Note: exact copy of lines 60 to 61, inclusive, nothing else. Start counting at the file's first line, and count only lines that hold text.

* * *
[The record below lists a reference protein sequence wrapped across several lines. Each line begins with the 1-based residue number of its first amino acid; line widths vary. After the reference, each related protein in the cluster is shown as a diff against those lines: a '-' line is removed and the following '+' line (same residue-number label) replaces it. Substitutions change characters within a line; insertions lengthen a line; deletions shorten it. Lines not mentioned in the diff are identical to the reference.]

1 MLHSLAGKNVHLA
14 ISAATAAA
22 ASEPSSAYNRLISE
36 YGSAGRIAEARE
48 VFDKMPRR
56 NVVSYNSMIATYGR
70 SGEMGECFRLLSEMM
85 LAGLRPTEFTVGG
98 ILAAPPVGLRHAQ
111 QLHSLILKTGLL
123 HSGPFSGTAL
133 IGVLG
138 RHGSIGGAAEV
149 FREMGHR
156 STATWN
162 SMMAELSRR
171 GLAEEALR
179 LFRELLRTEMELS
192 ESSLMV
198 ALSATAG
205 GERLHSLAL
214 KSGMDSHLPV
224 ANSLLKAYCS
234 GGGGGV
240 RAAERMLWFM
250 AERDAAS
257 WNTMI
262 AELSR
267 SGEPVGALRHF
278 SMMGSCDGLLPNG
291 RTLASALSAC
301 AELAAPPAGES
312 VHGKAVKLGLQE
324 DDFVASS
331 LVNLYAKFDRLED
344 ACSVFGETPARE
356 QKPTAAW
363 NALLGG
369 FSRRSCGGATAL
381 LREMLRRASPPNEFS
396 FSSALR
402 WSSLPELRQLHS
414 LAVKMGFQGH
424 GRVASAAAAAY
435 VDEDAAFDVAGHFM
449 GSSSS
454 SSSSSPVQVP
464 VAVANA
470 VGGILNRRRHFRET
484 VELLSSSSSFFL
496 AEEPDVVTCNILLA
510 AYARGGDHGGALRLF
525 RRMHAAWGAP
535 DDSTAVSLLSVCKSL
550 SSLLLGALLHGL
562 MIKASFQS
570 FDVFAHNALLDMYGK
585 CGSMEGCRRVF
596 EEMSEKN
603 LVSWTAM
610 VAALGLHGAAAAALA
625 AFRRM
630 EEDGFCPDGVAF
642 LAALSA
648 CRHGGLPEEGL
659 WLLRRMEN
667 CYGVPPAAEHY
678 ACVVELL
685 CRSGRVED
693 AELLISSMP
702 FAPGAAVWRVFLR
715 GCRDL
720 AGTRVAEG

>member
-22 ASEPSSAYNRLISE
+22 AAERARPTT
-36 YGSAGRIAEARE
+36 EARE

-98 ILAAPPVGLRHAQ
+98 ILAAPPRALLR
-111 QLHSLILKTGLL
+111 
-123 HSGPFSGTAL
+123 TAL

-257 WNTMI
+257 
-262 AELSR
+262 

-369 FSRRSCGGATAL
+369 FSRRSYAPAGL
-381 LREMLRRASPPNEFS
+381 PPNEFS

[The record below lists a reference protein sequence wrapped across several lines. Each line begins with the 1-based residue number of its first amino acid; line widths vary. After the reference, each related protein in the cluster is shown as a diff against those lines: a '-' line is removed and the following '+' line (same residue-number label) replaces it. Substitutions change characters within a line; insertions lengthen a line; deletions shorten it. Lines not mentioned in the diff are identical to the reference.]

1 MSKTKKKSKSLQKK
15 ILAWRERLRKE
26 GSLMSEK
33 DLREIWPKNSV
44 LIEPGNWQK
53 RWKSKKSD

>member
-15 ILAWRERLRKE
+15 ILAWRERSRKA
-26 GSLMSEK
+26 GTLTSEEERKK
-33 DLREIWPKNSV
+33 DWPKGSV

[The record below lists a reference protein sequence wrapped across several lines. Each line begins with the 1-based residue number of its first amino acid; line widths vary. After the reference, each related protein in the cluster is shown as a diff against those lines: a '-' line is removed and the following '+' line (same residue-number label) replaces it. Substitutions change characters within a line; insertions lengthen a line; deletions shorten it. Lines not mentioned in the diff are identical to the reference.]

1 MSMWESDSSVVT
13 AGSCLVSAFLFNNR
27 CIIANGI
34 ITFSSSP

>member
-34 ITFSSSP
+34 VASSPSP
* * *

596 EEMSEKN
603 LVSWTAM